Dirty Water: It’s a State’s Right!

Photo by mlhradio, <a href="http://www.flickr.com/photos/matthigh/2273492840/sizes/m/in/photostream/">via Flickr</a>.

From the Department of Orwellian bill titles, today we have the “Clean Water Cooperative Federalism Act of 2011.” Cooperation! What a nice word. But in the case of the bill being considered today in the House Transportation and Infrastructure Committee, what that actually means is taking away federal oversight when it comes to the Clean Water Act, one of the nation’s landmark environmental laws.

The bill’s text is here. The committee described the bill like this in a press release:

The bill amends the Clean Water Act (CWA) to restore the long-standing balance between federal and state partners in regulating the nation’s waters, and to preserve the system of cooperative federalism established under the CWA in which the primary responsibilities for water pollution control are allocated to the states. The bill restricts EPA’s ability to second-guess or delay a state’s permitting and water quality certification decisions under the CWA after the federal agency has already approved a state’s program.

Translated, that means that the bill would give states, not the federal government, the ultimate control over upholding the Clean Water Act on a number of permitting issues. In practice this would mean each individual state gets oversight over water policy, taking us back to the days of the Cuyahoga River fire and Love Canal, before Congress passed a federal law in 1972.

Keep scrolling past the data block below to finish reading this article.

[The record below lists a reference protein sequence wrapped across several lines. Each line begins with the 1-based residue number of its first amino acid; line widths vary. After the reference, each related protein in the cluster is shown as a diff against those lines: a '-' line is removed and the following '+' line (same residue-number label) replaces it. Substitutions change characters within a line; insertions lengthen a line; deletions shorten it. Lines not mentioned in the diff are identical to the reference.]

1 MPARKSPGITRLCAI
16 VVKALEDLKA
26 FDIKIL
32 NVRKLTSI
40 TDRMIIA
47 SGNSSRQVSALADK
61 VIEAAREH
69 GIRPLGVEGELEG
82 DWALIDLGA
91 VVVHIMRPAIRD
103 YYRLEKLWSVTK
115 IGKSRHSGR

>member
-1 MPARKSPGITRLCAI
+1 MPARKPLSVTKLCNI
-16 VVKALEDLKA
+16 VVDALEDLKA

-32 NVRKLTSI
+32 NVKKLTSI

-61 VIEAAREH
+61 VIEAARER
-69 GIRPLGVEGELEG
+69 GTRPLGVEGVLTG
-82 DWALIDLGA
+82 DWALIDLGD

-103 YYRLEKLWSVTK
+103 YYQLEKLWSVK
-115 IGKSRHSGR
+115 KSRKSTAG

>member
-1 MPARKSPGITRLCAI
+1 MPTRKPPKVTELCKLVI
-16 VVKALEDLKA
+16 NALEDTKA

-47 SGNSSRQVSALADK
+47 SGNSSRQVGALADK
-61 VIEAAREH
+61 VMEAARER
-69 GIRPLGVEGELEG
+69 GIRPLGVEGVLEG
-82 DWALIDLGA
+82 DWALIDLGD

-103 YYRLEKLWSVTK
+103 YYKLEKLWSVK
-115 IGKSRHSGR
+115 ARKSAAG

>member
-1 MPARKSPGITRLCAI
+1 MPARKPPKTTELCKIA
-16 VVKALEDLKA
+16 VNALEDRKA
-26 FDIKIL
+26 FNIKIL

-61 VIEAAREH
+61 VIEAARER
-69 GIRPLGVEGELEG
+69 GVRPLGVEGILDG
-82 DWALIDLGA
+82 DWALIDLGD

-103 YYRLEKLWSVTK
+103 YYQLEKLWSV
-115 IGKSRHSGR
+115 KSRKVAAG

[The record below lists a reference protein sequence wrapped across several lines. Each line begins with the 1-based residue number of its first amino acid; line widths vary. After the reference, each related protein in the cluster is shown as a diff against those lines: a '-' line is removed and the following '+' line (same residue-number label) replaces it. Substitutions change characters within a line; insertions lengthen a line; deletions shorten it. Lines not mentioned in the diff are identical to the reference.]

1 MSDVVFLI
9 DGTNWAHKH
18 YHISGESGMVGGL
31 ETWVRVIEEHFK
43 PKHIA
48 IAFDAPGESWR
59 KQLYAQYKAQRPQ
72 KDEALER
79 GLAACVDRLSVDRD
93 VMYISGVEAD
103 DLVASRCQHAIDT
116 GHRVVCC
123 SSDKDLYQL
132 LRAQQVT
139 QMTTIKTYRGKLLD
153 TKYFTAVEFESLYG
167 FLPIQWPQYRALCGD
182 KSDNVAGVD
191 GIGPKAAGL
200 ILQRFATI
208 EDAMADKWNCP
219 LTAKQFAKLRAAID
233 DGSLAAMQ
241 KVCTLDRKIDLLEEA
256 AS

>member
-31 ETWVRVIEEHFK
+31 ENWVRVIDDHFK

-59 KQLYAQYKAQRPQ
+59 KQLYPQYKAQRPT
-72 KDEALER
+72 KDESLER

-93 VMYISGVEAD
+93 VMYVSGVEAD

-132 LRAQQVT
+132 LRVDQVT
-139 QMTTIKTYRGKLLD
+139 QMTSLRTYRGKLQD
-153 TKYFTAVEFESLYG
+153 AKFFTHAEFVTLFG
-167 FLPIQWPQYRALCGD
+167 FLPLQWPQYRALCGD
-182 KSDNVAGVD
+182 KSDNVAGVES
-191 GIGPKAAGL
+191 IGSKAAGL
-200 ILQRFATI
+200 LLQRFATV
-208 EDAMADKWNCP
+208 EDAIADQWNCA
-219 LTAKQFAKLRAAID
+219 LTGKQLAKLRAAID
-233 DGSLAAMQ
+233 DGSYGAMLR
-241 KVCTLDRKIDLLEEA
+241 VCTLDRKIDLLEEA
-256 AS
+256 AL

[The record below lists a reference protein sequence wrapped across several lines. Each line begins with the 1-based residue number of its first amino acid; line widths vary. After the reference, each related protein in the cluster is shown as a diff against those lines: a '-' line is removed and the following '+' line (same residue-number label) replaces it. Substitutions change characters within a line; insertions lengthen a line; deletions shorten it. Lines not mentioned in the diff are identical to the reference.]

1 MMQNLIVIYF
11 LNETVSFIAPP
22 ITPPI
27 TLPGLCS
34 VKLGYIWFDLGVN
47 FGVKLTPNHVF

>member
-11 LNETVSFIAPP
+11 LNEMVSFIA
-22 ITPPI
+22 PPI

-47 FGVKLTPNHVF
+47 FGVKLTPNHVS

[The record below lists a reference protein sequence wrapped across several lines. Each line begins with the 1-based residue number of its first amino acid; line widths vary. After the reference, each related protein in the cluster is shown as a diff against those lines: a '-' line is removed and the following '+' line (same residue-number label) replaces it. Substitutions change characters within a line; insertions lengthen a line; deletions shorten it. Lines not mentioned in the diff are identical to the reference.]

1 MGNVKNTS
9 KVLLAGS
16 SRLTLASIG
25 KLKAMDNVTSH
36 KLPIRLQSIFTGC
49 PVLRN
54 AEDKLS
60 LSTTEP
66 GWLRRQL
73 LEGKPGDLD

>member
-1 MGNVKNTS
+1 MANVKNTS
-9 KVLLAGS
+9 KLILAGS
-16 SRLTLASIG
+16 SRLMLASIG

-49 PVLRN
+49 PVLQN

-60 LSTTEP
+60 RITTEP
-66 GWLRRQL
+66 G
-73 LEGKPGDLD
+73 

The bill is bipartisan, sponsored by Rep. John Mica (R-Fla.), Nick Rahall (D-W.Va.), and 32 others. Mica is hot and bothered about the Environmental Protection Agency’s efforts to address nutrient pollution in Florida’s waterways. Rahall is mad that the EPA rejected an application to dump strip mining waste from a mountaintop removal site in West Virginia. At least we can get representatives from both sides of the aisle to agree  on undermining the nation’s foundational environmental laws!


Mother Jones was founded as a nonprofit in 1976 because we knew corporations and the wealthy wouldn’t fund the type of hard-hitting journalism we set out to do.

Today, reader support makes up about two-thirds of our budget, allows us to dig deep on stories that matter, and lets us keep our reporting free for everyone. If you value what you get from Mother Jones, please join us with a tax-deductible donation so we can keep on doing the type of journalism that 2018 demands.

Donate Now
  • Kate Sheppard was a staff reporter in Mother Jones' Washington bureau from 2009 to 2013. She is now a senior reporter and the energy and environment editor at The Huffington Post. She can be reached by email at kate (dot) sheppard (at) huffingtonpost (dot) com and you can follow her on Twitter @kate_sheppard.